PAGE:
One of the driving purposes of a democratic system such as that of the United States is to fulfill the aspirations of the people. In lieu of this, principles have been ingrained in the United States' constitution to ensure that the various arms of government assume complementary roles and even act in opposition to each other on occasion to prevent vested interests from profiting at the peoples’ expenses. There are still, however, ways by which groups are able to manipulate the government to ensure that their agenda is furthered, even at the cost of the greater good. An example of this sort of manipulation is the concept of the iron triangle.

Iron triangles are mutually beneficial alliances formed between interest groups, congressional committees and federal agencies that are formed to shape public policy to the participants’ advantage. While federal agencies can be hampered in their work by lawmakers and interest groups, they can also be aided by them whenever the trio shares a common interest on a certain issue. The issues that concern them are usually very specific- for example, serving the interests of the tobacco industry- rather than being concerned with something of a more global nature. These triangles benefit the participants because the interest groups are able to push their agenda through congressmen (who help pass bills into law) and the federal agencies (who enforce policies once they are brought into law), congressmen are helped by the interest groups in election campaigns and in drafting legislation and federal agencies are helped by congressmen through interest groups in approving funds and legislation beneficial to them. In recent years, however, iron triangles have been on the wane since the number of interest groups has increased and there is heightened concern over government spending.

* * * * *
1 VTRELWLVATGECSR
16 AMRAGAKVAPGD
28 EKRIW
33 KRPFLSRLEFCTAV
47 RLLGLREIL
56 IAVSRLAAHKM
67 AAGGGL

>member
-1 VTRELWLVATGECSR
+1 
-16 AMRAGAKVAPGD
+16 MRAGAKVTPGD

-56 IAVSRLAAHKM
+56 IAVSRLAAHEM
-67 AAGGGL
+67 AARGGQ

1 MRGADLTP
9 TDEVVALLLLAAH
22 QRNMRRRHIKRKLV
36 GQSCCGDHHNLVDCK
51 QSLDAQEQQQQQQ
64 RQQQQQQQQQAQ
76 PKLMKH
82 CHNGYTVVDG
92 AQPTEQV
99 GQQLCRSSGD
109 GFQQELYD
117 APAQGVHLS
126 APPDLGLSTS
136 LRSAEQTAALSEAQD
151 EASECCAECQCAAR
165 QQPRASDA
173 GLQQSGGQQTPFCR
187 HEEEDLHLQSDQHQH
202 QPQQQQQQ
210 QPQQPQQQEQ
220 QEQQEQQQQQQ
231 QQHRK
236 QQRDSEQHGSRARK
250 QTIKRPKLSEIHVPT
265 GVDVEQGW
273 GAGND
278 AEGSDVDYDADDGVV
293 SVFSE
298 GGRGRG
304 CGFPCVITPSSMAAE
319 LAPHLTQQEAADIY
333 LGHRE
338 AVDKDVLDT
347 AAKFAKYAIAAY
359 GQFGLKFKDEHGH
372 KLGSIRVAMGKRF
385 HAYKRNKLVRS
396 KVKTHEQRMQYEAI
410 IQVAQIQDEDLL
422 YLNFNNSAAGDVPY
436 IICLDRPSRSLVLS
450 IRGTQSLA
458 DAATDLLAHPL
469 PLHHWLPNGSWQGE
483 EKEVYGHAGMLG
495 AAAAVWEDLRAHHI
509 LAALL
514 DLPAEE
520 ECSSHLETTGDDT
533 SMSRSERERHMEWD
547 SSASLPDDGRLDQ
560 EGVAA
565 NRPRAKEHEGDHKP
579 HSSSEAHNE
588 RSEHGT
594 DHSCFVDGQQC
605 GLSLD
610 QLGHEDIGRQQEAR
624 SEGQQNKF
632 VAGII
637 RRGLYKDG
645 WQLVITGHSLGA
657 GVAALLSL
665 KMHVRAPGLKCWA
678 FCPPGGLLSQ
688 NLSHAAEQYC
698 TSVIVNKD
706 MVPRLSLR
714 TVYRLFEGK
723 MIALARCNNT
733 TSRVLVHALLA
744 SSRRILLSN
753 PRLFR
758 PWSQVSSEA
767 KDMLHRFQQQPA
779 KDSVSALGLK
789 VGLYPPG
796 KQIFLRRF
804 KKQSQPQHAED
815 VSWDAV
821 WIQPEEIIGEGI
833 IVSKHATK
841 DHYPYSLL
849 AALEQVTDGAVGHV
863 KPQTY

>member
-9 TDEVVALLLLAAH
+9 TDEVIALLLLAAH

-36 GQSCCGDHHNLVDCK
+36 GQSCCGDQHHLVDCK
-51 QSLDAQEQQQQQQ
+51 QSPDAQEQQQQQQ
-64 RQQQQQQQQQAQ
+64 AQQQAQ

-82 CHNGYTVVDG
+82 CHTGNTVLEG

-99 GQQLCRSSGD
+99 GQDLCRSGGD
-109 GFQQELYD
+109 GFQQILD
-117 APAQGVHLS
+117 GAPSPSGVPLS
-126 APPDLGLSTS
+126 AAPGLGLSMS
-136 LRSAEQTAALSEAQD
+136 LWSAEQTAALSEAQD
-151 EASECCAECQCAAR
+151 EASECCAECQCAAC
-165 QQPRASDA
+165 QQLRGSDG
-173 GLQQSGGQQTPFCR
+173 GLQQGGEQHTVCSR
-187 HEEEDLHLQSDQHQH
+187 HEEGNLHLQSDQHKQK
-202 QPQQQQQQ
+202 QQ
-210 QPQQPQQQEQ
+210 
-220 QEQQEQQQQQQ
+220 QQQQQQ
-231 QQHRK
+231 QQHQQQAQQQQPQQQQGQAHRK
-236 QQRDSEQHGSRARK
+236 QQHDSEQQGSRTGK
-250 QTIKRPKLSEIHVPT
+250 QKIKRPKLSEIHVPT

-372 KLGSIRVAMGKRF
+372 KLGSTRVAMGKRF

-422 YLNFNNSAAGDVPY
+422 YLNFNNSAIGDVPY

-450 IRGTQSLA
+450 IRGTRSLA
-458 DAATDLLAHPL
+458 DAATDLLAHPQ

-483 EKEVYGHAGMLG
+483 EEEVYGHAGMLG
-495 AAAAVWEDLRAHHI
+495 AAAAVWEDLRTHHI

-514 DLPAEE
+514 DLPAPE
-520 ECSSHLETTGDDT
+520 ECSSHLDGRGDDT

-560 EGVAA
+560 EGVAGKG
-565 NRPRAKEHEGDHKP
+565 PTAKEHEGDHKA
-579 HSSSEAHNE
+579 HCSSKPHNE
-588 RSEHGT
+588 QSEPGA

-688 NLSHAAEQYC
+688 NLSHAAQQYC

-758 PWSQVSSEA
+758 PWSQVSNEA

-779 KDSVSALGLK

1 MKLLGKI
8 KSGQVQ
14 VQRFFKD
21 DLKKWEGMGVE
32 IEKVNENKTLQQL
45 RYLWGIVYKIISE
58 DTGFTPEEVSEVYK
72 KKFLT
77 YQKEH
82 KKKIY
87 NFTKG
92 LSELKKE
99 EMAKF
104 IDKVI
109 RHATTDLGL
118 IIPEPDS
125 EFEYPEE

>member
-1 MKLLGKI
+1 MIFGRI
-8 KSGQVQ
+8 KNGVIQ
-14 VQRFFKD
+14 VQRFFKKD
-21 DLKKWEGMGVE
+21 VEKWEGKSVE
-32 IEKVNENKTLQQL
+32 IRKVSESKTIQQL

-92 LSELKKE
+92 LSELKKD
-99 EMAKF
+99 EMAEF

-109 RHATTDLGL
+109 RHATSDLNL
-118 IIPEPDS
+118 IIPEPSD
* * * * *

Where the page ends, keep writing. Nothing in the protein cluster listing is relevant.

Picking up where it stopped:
Iron triangles are definitely detrimental to the integrity of government. By acting on very specific programs, they hinder the global program of the federal government. If the President were eager, for example, to withdraw all American troops from foreign soil to cut costs then an iron triangle concerned only with the interests of a particular country would be able to throw a spoke into those plans. For example, President Reagan’s attempts to eliminate the Small Business Administration were subverted by an iron triangle in 1985.

Iron triangles also work in detriment to the public good. Since they work intensely for their own benefit, they often introduce new measures (such as laws) at a tremendous cost to the taxpayer. They completely disregard the consequences that their actions have for the people of the country. They could conceivably cause levying of heavy taxes, harm to the environment or even weaken the nation’s defenses. For example, congressmen from rural areas back farm subsidies even at great cost to taxpayers.

Iron triangles, thus, have a deeply negative effect on American government. Not only do they block the proper functioning of the government, but they also wound the aspirations of the people. However, we still have to keep in mind that iron triangles are part and parcel of the system that the framers of the constitution had devised. Perhaps they can also be looked at as natural consequences of the existence of political agendas and interest groups.

Squire, James, at al. Dynamics of Democracy. Brown & Benchmark, 1996.